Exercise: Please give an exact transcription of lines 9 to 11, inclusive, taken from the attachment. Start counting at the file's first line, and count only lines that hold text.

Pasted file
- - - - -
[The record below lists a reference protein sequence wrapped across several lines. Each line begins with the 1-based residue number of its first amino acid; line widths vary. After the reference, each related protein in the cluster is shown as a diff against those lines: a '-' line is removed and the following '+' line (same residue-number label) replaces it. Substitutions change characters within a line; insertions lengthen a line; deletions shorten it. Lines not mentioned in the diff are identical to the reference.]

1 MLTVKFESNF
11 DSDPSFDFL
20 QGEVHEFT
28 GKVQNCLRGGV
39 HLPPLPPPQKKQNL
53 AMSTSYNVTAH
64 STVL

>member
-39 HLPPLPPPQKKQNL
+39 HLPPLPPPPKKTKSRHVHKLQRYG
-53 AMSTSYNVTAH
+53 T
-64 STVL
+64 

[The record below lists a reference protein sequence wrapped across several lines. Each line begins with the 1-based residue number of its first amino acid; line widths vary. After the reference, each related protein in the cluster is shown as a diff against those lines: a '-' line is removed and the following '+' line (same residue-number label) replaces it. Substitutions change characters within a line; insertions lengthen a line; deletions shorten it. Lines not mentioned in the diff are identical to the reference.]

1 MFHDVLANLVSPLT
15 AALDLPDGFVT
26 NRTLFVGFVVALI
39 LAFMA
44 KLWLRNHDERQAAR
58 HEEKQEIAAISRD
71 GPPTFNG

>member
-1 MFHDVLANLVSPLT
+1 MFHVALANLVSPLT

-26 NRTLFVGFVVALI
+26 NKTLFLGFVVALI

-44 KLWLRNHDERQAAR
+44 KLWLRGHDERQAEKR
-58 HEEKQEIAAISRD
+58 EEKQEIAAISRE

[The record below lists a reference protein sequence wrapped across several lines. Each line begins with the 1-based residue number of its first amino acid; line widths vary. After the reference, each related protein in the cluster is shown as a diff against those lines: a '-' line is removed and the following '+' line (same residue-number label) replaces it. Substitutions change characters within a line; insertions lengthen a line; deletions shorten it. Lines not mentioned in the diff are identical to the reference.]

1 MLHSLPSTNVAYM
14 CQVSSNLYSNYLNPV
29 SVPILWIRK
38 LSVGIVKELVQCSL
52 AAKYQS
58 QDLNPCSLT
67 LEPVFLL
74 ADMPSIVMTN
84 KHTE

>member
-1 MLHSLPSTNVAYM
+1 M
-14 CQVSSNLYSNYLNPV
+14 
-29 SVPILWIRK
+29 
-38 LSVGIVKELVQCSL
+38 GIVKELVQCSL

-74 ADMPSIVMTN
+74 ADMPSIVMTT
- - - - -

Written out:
>member
-39 HLPPLPPPQKKQNL
+39 HLPPLPPPPKKTKSRHVHKLQRYG